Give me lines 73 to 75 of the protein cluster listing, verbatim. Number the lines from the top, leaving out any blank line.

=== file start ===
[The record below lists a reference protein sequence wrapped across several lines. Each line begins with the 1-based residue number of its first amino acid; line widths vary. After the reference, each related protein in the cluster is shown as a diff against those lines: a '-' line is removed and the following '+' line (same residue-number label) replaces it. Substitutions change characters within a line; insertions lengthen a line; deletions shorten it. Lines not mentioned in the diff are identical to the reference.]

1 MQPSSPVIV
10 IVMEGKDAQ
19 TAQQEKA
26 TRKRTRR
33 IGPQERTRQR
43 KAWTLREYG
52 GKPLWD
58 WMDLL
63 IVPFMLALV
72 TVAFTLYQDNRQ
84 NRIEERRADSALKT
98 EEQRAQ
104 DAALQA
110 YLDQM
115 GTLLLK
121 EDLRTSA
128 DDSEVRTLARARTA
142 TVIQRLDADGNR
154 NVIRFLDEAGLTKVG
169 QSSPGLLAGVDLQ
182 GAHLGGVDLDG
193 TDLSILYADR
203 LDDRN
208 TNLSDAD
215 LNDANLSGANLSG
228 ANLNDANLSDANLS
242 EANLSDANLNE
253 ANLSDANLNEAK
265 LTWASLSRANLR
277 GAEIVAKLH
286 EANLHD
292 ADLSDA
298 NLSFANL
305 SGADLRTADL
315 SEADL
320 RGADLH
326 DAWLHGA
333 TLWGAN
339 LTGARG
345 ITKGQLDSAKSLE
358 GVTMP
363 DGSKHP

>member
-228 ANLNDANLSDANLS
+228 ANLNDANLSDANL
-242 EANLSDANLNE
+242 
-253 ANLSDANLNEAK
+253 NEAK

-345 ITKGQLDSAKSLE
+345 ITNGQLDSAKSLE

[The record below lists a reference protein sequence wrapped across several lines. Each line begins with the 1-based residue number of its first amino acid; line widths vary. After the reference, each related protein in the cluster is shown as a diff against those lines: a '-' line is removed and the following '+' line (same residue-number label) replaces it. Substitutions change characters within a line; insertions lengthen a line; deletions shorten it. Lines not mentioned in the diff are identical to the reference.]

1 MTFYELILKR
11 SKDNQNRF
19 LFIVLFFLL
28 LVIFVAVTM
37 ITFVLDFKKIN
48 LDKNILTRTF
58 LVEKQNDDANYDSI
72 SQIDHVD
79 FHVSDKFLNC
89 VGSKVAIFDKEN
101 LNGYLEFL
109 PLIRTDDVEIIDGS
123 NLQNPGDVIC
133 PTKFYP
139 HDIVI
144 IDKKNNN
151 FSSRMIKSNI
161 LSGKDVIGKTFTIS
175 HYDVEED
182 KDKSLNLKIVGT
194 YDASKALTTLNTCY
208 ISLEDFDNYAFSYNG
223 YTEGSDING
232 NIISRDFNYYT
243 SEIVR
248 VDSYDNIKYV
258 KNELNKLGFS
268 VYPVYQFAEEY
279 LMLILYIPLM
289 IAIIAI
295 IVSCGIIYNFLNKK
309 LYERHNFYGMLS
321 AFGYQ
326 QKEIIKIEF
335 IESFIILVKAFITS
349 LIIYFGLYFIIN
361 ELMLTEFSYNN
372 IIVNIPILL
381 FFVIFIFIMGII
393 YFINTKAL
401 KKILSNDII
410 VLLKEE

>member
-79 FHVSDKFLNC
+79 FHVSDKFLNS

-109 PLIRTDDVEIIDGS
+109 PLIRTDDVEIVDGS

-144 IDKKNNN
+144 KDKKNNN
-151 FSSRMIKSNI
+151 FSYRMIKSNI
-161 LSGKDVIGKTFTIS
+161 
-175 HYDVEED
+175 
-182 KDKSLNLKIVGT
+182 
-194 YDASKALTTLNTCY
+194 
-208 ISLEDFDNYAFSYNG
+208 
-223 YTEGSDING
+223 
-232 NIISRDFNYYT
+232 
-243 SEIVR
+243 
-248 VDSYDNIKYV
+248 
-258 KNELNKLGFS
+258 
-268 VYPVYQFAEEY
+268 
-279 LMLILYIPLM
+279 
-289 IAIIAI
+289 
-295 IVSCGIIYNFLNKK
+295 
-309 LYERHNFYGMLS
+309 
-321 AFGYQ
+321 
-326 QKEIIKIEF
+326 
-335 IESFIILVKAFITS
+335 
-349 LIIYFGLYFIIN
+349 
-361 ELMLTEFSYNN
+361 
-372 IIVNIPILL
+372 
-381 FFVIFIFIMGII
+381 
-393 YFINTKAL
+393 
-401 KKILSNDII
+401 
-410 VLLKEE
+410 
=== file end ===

182 KDKSLNLKIVGT
194 YDASKALTTLNTCY
208 ISLEDFDNYAFSYNG